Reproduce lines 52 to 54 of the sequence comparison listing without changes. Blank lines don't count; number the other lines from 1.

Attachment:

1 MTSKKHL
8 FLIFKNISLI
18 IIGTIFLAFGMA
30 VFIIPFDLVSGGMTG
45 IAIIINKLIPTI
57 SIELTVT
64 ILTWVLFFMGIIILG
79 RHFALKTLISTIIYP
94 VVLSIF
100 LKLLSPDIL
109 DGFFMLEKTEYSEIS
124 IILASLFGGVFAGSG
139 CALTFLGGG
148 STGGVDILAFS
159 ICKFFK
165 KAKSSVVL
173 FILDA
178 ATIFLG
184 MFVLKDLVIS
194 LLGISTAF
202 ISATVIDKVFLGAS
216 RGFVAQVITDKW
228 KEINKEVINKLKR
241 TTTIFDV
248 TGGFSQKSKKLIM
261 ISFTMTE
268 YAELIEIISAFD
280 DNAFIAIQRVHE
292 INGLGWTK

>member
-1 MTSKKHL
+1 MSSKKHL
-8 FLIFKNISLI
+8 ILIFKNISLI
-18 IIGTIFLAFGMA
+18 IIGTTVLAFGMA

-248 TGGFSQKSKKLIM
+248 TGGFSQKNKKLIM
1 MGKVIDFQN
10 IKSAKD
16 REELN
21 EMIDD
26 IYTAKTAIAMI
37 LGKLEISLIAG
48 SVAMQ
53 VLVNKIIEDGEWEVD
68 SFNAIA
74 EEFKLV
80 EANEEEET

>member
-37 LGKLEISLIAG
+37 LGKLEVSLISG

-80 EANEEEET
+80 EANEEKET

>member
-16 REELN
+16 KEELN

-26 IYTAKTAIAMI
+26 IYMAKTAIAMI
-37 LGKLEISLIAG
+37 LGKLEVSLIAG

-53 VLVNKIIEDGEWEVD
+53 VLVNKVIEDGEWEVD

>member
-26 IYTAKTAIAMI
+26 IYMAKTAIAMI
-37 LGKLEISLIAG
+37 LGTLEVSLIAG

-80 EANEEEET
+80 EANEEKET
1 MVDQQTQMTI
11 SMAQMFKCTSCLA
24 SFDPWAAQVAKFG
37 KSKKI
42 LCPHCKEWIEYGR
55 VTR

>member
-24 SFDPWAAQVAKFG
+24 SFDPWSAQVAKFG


+37 LGKLEVSLISG

-80 EANEEEET
+80 EANEEKET